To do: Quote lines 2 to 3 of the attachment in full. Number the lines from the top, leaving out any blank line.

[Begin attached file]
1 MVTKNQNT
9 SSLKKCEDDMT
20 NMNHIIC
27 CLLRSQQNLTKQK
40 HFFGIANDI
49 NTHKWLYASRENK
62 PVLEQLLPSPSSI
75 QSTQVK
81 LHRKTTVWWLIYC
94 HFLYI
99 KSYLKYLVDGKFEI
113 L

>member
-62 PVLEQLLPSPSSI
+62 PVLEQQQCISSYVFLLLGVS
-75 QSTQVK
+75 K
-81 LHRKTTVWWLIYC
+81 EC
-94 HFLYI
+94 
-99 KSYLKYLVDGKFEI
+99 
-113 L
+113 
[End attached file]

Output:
9 SSLKKCEDDMT
20 NMNHIIC